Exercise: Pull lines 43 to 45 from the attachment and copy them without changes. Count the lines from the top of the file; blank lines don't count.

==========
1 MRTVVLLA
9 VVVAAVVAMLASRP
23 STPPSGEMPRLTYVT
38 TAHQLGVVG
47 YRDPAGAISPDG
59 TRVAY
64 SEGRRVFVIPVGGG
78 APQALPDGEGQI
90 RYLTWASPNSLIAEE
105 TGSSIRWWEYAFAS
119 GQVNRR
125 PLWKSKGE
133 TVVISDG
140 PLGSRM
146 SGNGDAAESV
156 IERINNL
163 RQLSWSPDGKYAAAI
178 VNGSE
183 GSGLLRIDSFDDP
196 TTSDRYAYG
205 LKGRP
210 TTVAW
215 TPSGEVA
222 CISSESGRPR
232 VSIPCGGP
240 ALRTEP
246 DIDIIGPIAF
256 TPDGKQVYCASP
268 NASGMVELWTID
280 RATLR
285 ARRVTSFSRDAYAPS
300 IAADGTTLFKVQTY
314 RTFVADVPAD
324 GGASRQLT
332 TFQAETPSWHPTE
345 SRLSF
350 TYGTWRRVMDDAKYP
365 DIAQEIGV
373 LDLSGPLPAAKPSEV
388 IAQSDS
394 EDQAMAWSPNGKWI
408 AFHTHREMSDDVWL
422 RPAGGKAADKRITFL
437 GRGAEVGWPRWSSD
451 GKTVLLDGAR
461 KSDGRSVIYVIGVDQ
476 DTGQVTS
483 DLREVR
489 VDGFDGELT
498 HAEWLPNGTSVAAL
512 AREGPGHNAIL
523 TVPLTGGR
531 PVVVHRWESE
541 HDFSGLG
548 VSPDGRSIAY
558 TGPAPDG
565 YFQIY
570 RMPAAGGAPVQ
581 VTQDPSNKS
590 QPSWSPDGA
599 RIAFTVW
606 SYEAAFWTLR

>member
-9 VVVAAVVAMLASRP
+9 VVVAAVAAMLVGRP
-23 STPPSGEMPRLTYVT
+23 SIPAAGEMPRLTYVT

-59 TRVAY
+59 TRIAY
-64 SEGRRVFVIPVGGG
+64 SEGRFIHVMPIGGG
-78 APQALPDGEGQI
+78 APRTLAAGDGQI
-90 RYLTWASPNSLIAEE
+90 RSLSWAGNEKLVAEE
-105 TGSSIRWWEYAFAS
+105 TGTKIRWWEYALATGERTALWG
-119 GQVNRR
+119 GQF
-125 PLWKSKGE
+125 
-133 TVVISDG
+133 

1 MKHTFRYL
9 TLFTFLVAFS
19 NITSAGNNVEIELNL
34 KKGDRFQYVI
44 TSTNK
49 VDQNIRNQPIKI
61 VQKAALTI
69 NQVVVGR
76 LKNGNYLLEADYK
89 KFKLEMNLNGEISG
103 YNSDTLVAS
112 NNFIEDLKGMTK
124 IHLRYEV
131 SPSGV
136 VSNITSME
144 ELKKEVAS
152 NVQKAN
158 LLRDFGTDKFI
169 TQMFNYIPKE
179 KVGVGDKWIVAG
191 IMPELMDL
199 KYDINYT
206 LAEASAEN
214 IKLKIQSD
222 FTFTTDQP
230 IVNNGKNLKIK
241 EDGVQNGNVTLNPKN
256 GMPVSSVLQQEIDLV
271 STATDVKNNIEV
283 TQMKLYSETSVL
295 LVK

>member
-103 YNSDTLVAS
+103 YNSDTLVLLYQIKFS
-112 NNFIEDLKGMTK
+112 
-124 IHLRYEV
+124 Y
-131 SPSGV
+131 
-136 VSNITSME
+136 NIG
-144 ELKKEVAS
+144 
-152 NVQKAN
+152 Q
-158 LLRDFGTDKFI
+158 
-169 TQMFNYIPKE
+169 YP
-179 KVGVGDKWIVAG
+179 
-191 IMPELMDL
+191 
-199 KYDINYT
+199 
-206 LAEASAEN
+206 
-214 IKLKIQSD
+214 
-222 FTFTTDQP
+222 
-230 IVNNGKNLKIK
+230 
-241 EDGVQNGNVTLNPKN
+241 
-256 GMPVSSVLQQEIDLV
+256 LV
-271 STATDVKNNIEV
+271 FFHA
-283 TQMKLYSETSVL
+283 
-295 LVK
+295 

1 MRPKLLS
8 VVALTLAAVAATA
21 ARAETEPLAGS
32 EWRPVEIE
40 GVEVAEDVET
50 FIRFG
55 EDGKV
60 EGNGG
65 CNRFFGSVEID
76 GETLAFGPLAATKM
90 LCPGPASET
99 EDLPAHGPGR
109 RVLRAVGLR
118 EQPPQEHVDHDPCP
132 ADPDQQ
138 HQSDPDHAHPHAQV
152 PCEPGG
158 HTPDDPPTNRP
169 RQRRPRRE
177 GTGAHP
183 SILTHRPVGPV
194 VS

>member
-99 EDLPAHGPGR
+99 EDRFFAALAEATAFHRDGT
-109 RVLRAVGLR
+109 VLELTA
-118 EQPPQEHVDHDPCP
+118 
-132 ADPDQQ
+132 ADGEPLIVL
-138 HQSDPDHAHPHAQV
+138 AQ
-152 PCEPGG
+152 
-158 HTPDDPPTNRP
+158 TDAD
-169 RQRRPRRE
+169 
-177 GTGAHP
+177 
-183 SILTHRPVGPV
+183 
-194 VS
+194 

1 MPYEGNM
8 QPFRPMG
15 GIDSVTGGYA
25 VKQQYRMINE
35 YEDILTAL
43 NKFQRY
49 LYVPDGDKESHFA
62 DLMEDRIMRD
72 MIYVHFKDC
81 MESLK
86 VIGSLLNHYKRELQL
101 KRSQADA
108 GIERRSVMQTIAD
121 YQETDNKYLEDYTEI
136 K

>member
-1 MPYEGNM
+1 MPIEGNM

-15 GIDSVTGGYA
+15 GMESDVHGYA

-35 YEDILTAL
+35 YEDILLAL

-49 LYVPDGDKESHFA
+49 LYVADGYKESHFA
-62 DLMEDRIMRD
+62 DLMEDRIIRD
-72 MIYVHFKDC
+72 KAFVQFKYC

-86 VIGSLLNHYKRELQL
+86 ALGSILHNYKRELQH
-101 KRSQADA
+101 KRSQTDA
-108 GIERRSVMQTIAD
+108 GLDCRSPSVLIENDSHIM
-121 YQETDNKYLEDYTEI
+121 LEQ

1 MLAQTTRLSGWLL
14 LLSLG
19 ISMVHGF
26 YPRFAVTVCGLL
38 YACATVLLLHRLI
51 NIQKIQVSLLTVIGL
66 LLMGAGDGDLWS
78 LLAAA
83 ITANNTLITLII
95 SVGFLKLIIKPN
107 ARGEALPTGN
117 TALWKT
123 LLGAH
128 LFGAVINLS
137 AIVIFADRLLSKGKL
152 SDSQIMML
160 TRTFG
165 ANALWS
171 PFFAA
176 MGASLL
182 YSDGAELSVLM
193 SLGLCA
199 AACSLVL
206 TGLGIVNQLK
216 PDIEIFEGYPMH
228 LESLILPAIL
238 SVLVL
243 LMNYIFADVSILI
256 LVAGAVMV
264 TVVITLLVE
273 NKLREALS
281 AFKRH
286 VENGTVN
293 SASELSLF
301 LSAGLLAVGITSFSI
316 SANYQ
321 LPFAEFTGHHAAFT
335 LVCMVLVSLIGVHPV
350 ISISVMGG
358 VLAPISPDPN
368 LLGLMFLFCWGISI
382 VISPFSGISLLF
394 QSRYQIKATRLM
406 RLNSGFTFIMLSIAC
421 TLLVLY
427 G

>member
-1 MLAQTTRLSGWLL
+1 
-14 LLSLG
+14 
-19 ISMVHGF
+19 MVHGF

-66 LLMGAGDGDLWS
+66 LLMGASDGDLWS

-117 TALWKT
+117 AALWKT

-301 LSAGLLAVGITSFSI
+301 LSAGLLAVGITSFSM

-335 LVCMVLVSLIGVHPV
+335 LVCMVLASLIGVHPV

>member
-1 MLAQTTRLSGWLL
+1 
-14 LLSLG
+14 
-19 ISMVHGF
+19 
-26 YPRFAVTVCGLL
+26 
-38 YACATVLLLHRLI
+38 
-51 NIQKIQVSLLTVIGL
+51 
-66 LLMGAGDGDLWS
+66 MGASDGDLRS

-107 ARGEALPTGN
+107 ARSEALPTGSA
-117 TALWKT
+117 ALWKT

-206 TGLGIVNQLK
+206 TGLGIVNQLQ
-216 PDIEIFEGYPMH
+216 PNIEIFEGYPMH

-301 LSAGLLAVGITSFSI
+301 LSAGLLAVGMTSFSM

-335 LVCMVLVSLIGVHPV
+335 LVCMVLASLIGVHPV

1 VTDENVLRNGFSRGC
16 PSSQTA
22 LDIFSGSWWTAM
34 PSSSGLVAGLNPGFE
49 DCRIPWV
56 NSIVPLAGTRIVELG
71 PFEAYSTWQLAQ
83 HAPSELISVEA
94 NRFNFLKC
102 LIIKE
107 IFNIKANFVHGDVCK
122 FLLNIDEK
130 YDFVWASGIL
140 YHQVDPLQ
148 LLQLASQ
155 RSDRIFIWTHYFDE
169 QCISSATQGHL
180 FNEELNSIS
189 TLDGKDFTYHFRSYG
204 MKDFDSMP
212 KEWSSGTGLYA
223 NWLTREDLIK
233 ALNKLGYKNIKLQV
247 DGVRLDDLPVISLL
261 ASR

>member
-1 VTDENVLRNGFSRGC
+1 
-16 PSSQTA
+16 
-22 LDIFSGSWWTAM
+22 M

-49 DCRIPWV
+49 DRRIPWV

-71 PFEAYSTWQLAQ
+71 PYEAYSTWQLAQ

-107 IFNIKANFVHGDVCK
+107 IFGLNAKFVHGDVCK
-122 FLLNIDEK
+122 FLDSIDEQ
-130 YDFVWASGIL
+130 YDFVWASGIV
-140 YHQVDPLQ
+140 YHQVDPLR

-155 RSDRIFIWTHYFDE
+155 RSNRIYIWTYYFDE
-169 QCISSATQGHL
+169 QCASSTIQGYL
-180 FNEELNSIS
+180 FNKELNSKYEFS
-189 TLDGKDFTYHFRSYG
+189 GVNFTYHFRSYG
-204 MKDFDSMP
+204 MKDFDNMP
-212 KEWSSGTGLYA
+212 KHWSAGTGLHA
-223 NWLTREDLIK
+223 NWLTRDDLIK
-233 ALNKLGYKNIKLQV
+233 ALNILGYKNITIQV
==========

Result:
422 RPAGGKAADKRITFL
437 GRGAEVGWPRWSSD
451 GKTVLLDGAR